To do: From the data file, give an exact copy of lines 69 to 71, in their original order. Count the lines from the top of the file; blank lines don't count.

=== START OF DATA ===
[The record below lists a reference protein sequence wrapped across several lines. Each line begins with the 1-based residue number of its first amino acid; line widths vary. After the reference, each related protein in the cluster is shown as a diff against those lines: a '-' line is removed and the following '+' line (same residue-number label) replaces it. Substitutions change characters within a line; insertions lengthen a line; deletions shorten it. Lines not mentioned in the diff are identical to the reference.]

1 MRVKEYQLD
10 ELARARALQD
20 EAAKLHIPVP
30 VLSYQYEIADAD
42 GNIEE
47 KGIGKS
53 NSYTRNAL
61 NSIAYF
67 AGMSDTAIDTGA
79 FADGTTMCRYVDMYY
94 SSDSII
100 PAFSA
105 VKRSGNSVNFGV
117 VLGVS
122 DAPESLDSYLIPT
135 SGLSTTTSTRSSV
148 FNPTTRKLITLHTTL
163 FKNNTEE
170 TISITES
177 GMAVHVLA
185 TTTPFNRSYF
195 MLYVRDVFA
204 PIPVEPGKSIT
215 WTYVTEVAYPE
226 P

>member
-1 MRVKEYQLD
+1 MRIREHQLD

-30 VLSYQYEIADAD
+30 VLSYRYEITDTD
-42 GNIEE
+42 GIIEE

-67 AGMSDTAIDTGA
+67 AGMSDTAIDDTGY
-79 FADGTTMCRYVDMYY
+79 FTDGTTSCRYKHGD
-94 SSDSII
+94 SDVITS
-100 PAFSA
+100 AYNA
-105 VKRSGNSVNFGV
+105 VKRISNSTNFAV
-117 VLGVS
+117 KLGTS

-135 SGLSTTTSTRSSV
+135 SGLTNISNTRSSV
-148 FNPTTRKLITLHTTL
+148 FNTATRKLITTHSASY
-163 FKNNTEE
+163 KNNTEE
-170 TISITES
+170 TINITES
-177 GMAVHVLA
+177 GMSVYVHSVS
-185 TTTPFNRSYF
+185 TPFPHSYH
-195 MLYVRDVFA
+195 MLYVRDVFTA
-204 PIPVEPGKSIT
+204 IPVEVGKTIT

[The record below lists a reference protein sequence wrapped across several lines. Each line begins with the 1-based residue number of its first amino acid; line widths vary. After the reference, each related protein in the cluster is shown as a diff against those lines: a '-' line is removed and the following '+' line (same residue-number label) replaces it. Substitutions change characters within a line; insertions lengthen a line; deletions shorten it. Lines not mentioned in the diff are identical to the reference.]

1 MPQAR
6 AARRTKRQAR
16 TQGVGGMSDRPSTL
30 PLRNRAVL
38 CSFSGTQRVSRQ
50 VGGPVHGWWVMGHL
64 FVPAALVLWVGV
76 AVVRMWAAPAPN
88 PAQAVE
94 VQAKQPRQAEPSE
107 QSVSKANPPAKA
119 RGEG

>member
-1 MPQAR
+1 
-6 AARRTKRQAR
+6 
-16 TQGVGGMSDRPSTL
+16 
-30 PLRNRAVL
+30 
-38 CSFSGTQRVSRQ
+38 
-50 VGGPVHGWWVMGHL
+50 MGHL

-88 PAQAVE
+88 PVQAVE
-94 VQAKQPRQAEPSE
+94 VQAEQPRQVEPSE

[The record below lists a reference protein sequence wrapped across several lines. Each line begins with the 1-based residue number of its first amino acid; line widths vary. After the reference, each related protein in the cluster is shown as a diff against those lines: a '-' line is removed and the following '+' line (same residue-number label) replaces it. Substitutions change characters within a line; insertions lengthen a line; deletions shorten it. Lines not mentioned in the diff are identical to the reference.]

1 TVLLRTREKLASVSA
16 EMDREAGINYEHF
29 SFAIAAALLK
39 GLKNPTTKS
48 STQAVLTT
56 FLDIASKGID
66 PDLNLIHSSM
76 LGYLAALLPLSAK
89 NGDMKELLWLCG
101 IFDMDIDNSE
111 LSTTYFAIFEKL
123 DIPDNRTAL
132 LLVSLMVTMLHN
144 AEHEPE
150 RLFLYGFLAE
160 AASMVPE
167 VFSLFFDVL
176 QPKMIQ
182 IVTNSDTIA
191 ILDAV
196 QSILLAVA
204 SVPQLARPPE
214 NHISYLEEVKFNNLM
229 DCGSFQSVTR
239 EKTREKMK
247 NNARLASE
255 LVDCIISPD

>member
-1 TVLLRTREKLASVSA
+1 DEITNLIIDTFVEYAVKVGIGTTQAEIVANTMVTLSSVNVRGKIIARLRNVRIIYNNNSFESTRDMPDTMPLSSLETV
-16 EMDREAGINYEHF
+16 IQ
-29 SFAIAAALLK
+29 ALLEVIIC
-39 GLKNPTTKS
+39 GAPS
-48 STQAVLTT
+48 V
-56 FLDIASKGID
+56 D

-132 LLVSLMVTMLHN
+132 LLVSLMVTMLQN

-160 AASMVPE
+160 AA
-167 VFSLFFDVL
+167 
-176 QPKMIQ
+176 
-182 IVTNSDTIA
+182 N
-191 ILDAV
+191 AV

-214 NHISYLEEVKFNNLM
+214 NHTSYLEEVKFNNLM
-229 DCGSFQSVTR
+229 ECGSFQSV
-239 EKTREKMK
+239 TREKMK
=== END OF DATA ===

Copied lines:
64 FVPAALVLWVGV
76 AVVRMWAAPAPN
88 PAQAVE